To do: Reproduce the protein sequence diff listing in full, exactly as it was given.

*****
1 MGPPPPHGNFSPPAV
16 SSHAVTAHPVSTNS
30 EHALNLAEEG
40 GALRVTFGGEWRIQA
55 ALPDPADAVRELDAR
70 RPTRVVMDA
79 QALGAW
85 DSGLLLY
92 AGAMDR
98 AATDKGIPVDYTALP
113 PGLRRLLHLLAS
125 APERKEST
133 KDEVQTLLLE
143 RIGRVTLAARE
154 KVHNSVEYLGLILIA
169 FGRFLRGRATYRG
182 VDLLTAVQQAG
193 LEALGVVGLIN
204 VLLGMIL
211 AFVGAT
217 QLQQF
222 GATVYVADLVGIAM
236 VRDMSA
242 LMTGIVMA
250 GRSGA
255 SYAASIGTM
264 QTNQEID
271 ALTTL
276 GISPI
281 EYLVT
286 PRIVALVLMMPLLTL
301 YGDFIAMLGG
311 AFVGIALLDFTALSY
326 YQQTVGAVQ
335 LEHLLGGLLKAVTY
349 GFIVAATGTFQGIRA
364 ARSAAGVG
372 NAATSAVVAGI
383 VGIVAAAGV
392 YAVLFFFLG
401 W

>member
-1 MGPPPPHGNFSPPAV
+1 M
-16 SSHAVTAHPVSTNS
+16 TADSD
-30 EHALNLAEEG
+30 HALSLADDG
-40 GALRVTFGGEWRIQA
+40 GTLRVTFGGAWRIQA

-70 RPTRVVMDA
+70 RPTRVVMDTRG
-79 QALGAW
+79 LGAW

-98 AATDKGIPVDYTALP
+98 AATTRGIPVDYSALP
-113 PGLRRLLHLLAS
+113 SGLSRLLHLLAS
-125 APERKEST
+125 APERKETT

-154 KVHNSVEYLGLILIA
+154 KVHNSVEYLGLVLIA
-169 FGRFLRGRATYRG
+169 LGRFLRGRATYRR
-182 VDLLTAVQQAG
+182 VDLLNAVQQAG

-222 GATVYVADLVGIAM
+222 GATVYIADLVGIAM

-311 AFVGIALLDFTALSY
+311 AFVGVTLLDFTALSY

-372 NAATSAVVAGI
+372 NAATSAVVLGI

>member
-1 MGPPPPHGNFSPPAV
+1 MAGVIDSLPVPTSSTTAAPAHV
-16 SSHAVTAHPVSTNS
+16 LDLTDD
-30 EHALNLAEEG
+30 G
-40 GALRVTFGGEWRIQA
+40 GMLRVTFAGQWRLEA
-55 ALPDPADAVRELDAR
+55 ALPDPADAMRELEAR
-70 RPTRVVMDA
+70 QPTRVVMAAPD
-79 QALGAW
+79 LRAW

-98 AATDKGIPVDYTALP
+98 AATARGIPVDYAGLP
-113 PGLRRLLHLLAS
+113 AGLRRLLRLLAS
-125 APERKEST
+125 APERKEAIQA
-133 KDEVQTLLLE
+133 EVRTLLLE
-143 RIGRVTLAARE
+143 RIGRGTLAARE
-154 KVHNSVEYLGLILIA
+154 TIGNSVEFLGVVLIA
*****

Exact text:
1 MGPPPPHGNFSPPAV
16 SSHAVTAHPVSTNS
30 EHALNLAEEG
40 GALRVTFGGEWRIQA
55 ALPDPADAVRELDAR
70 RPTRVVMDA
79 QALGAW
85 DSGLLLY
92 AGAMDR
98 AATDKGIPVDYTALP
113 PGLRRLLHLLAS
125 APERKEST
133 KDEVQTLLLE
143 RIGRVTLAARE
154 KVHNSVEYLGLILIA
169 FGRFLRGRATYRG
182 VDLLTAVQQAG
193 LEALGVVGLIN
204 VLLGMIL
211 AFVGAT
217 QLQQF
222 GATVYVADLVGIAM
236 VRDMSA
242 LMTGIVMA
250 GRSGA
255 SYAASIGTM
264 QTNQEID
271 ALTTL
276 GISPI
281 EYLVT
286 PRIVALVLMMPLLTL
301 YGDFIAMLGG
311 AFVGIALLDFTALSY
326 YQQTVGAVQ
335 LEHLLGGLLKAVTY
349 GFIVAATGTFQGIRA
364 ARSAAGVG
372 NAATSAVVAGI
383 VGIVAAAGV
392 YAVLFFFLG
401 W

>member
-1 MGPPPPHGNFSPPAV
+1 M
-16 SSHAVTAHPVSTNS
+16 TADSD
-30 EHALNLAEEG
+30 HALSLADDG
-40 GALRVTFGGEWRIQA
+40 GTLRVTFGGAWRIQA

-70 RPTRVVMDA
+70 RPTRVVMDTRG
-79 QALGAW
+79 LGAW

-98 AATDKGIPVDYTALP
+98 AATTRGIPVDYSALP
-113 PGLRRLLHLLAS
+113 SGLSRLLHLLAS
-125 APERKEST
+125 APERKETT

-154 KVHNSVEYLGLILIA
+154 KVHNSVEYLGLVLIA
-169 FGRFLRGRATYRG
+169 LGRFLRGRATYRR
-182 VDLLTAVQQAG
+182 VDLLNAVQQAG

-222 GATVYVADLVGIAM
+222 GATVYIADLVGIAM

-311 AFVGIALLDFTALSY
+311 AFVGVTLLDFTALSY

-372 NAATSAVVAGI
+372 NAATSAVVLGI

>member
-1 MGPPPPHGNFSPPAV
+1 MAGVIDSLPVPTSSTTAAPAHV
-16 SSHAVTAHPVSTNS
+16 LDLTDD
-30 EHALNLAEEG
+30 G
-40 GALRVTFGGEWRIQA
+40 GMLRVTFAGQWRLEA
-55 ALPDPADAVRELDAR
+55 ALPDPADAMRELEAR
-70 RPTRVVMDA
+70 QPTRVVMAAPD
-79 QALGAW
+79 LRAW

-98 AATDKGIPVDYTALP
+98 AATARGIPVDYAGLP
-113 PGLRRLLHLLAS
+113 AGLRRLLRLLAS
-125 APERKEST
+125 APERKEAIQA
-133 KDEVQTLLLE
+133 EVRTLLLE
-143 RIGRVTLAARE
+143 RIGRGTLAARE
-154 KVHNSVEYLGLILIA
+154 TIGNSVEFLGVVLIA